The evolution of the digital workplace

When I think about what we can now achieve through technology, I am quite simply amazed. The constant demand for faster, more accessible and data driven information means that technology must continue to astound in order to meet demand. As people become more used to such advancements in technology day-to-day, it is natural that this becomes expected in the workplace too.

Studies show that 85% of companies have an intranet or employee portal of some kind, but how many are meeting the demands of the tech-savvy world we now live in?

The evolution of digital workplace timeline

Introducing the traditional intranet

Much like the internet, the intranet was created to broadcast news, and give employees access to information across the company from one platform. It was a static site built with a rigid structure that did very little to aid collaboration, or it turned out productivity as content became difficult to find and employees weren’t encouraged to visit the site.

It was a revolutionary way to deliver internal communications, however, it did not fundamentally improve the communication process – messages were still being pushed down through a one-way communications channel without involving employees or discovering ways to ensure the content was consumed.

As organisations adapt and evolve, the traditional intranet tends to get left behind as a desert of outdated content and functionality that can’t keep up with its new environment and the expectations of employees.

The emergence of Enterprise Social Networks (ESNs)

Social media has completely changed the way we interact with one another, and it wasn’t long before organisations recognised the benefits social tools would bring to the workplace. Employees and their relationships with colleagues became the key focus over business process.

In essence, ESNs were all about short form communication, which meant chats with colleagues and business activities flowed through the same network stream. It started to give employees the chance to form interest groups and connect over content, tapping into collective expertise across the organisation.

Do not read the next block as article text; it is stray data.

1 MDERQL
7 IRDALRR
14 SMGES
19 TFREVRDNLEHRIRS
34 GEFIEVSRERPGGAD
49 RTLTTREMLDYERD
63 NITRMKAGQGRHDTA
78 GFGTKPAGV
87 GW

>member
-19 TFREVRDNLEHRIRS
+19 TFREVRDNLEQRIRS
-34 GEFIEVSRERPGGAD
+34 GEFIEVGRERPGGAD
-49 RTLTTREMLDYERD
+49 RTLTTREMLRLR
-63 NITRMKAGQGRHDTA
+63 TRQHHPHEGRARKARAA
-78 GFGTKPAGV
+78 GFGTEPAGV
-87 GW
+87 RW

This was great news for technological advancements, but corporate communications would get lost amongst the noise. Where employees have no choice of the content they receive through a traditional intranet, an ESN enables the user to define all the content they see, missing out on key business messages and knowledge they are unaware even exists. Questions were raised around how a business could ensure if these tools yielded any productive results?

Welcome the social intranet

It was clear that ESNs weren’t meeting the needs of employees, management and communications professionals alike. The workplace needed something that was both social and purposeful; it needed a social intranet.

Latest research proves it pays off to have a balanced site as collaboration increases by 11% on intranets which have a blend of collaboration, communication and business process, compared with collaboration only sites or tools.

Combining the best features of a traditional intranet, ESN and more, the modern intelligent intranet has become the most effective way to get work done. Technology has made it relevant to the user, enabling content to find people on a device they choose, when they choose it.

Embrace the cloud

It was cloud-based technology that led the promise of business efficiency through social collaboration. A recent survey of over 550 intranets worldwide showed that those hosted in the cloud encouraged 31% more employee engagement and collaboration than those intranets hosted on-premise. And it continues to provide solutions to challenges facing the workplace, such as supporting flexible and remote working, reducing email traffic and increasing knowledge sharing.

Soon we will be plugging ourselves into our intranets and extracting our thoughts; not to be quoted as an actual prediction, but nevertheless I am excited to see where the digital workplace takes us next.

Intranets: Are they still relevant?

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